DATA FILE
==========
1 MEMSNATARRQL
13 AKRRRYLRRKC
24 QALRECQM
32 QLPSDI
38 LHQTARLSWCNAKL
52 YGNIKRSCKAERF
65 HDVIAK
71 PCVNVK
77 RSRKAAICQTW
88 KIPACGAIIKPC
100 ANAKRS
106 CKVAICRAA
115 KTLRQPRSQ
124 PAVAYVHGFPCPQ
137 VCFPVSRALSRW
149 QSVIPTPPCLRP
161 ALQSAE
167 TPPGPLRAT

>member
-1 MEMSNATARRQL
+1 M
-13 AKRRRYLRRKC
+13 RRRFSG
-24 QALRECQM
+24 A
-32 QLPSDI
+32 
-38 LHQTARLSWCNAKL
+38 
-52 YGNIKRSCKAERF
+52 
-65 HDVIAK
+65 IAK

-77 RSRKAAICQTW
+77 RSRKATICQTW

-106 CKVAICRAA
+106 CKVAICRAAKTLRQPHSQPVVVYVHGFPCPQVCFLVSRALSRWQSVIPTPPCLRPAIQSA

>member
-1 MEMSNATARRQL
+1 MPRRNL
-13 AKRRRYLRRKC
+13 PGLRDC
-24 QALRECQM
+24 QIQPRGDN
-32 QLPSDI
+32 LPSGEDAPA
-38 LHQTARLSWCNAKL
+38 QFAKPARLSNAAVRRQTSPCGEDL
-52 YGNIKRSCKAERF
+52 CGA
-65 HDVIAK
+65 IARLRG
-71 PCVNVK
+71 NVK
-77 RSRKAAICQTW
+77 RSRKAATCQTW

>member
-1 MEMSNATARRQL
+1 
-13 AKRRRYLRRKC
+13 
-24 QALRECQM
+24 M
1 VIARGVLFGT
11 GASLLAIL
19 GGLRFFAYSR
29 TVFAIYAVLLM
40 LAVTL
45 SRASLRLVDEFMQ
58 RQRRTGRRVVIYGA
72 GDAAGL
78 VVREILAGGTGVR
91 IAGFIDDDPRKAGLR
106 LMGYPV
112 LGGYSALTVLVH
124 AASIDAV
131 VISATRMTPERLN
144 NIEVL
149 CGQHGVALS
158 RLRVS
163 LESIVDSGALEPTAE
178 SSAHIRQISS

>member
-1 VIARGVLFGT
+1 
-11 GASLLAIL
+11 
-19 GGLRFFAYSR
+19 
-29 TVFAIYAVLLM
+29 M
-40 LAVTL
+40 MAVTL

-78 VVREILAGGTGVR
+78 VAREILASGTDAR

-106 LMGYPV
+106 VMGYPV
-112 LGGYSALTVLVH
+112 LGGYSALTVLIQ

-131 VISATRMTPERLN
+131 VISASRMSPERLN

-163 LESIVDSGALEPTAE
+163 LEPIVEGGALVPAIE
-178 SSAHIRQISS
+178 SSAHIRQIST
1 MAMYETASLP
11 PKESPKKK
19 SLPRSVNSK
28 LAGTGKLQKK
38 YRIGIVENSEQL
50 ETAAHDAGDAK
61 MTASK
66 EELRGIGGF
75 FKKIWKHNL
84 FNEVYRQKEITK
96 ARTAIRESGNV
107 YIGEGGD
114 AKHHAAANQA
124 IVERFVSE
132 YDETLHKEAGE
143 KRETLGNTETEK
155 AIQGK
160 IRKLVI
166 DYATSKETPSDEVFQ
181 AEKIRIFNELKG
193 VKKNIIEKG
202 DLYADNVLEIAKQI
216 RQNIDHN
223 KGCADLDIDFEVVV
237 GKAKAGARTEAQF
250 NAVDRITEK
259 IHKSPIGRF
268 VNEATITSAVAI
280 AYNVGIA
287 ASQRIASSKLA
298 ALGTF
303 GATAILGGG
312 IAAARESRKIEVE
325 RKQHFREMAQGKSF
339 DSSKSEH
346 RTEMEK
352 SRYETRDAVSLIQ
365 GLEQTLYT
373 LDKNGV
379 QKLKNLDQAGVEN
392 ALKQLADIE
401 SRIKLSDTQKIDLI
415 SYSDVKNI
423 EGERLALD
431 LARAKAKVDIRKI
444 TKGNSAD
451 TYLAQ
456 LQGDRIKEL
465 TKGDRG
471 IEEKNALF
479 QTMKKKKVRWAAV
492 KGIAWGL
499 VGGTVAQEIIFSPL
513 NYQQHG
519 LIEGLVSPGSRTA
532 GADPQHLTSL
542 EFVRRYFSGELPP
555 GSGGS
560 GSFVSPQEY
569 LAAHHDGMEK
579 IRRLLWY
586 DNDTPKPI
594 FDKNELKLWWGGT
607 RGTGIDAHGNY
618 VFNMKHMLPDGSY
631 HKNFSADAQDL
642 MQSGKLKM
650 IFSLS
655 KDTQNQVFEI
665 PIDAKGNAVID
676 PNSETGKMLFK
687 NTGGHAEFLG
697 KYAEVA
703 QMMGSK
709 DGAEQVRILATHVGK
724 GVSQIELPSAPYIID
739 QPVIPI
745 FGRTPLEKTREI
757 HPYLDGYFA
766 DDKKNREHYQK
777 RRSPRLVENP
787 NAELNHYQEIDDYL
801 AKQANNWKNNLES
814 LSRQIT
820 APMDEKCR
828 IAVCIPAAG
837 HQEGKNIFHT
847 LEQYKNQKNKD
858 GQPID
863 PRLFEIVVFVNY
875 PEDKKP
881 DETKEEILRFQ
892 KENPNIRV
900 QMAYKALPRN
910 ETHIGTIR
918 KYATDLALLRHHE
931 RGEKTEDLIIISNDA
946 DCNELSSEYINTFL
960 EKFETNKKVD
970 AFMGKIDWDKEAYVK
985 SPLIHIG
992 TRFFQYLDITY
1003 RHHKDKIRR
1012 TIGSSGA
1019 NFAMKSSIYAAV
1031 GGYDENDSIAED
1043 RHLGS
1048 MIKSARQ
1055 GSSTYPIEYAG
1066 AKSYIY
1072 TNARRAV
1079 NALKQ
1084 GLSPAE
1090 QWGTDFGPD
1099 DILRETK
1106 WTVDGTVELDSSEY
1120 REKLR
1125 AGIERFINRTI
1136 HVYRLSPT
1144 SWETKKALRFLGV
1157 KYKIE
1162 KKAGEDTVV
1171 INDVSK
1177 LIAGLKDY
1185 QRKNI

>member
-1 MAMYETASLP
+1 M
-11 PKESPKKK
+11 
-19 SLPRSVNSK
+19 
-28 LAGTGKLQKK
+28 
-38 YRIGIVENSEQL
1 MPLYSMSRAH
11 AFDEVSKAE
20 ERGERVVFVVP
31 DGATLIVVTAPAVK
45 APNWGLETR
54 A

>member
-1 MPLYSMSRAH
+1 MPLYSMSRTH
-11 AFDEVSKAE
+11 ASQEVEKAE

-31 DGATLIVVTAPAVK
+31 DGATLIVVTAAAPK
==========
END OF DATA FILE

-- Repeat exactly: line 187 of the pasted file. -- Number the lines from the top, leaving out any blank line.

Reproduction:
787 NAELNHYQEIDDYL